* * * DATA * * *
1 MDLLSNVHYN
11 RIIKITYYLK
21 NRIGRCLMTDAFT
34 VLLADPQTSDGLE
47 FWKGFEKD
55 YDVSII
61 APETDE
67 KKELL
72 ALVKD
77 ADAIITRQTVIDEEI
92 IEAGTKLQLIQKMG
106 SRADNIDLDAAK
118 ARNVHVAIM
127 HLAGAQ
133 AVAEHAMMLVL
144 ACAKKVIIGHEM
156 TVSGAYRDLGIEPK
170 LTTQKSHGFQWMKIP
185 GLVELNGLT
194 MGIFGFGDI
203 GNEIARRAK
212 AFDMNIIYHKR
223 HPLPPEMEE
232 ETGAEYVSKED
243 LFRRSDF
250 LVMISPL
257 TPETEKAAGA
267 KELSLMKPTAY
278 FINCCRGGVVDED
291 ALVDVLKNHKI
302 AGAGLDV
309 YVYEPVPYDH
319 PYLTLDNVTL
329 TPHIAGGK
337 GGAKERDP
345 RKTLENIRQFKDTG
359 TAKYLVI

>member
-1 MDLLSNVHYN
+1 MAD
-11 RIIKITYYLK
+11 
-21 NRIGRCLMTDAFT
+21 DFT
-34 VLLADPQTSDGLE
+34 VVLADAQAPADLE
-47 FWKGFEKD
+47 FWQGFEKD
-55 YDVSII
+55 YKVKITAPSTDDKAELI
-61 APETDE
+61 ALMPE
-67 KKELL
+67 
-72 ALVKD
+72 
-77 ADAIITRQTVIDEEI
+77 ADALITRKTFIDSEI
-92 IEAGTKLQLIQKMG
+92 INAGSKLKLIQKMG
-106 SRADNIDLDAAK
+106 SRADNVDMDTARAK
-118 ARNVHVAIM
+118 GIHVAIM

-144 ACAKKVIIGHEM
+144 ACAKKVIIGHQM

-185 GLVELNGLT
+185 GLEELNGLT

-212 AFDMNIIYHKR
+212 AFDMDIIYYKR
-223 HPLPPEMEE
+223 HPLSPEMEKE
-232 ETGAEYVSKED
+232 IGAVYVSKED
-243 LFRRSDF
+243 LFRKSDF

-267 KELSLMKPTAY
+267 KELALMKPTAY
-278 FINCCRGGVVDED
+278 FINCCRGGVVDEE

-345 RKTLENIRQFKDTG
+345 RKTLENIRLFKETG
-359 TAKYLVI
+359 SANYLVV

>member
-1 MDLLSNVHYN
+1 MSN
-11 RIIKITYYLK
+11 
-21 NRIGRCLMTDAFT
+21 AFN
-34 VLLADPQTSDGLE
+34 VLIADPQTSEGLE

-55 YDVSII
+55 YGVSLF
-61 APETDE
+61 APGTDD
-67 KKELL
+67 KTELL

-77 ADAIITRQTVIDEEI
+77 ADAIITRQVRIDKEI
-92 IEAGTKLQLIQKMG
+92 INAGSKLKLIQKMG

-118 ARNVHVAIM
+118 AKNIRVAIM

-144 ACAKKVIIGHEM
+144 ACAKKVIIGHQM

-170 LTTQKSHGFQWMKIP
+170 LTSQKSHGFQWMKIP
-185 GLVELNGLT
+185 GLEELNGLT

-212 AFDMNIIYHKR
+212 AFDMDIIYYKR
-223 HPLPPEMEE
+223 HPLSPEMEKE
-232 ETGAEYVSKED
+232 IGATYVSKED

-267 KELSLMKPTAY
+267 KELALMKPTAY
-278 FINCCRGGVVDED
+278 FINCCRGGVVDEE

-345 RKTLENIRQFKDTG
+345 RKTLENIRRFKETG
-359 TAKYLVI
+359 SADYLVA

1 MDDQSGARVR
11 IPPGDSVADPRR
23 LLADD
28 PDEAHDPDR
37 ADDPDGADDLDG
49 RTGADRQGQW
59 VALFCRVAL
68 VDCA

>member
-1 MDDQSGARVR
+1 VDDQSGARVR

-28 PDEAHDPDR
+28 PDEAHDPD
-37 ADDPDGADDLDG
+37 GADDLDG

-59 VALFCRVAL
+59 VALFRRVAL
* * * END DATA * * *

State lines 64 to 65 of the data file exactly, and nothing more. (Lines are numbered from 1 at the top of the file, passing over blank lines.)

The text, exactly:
+118 GIHVAIM

-144 ACAKKVIIGHEM